Gender, race and socio-economics & Leisure Time

Gender, race and socio-economics & Leisure Time

As well as social and family factors it’s also important to consider the sex and race of an individual and their socio-economic situation.

Although gender is slowly becoming less of an issue, it’s still easier for males to access sport than females and support is still limited within certain sports. Some religions don’t even support women with sport whereas other cultures do. If women do feel intimated there has been an increase in women-only gyms and teams. Stereotypes, however, can affect both males and females with sports being allocated more towards one than the other.

Race can also play a part. Some cultures actively encourage people to take part in sports and there are even certain ethnic groups in which a particular activity is very popular. On the other hand, as with sexism, racism can have a very negative affect on who participates.

Lastly, there are socio-economic reasons. Some sports require more money than others and if someone can’t afford to play then they might end up being excluded. It could be that they can’t afford the equipment, the kit, the facilities or the travel expenses.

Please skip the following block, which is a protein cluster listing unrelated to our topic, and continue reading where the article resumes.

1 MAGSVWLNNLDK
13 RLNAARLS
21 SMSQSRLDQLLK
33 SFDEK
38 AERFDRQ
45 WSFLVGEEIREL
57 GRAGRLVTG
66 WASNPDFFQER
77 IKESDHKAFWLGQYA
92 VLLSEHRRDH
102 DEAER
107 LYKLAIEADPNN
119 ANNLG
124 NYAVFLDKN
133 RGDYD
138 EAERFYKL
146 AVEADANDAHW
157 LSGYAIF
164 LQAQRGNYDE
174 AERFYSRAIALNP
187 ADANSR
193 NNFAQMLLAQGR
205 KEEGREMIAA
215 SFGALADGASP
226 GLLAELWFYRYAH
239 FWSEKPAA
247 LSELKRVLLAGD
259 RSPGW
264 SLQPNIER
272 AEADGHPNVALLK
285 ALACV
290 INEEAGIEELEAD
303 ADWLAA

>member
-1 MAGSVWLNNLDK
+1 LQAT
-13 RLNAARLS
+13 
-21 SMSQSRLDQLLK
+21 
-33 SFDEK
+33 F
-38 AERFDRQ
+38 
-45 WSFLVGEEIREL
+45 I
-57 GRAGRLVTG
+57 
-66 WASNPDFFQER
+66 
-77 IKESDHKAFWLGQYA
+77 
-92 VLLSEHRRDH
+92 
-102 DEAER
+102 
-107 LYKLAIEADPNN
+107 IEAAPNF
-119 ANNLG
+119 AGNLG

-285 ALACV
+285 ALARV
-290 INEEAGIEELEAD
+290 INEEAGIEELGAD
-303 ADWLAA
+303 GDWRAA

Leisure time

Leisure time is basically the free time people have when they don’t have to work or study. Today, most people have more leisure time available to them due to them:

      • working for a shorter period of their life
      • living longer so they have more time after they retire
      • being able to afford to take time off my holidays as they get paid for this period
      • being able to job share or work part-time
      • spending less time on housework

Leisure and recreation are important for a balanced and healthy lifestyle. They work well as a non-competitive alternative which can lead to a lifelong sport that carries on throughout that person’s life. Physical recreation leads to intrinsic rewards, as in the taking part, as opposed to extrinsic rewards, like when a sportsperson plays for an award or money.

People can choose what they want to do in their leisure however sport is encouraged by local authorities as well as the leisure industry. The former even provides discounts and special opening times for certain social groups including:

      • the elderly
      • retired people
      • people with disabilities
      • mothers and toddlers
      • ethnic minorities
      • job seekers and people on benefits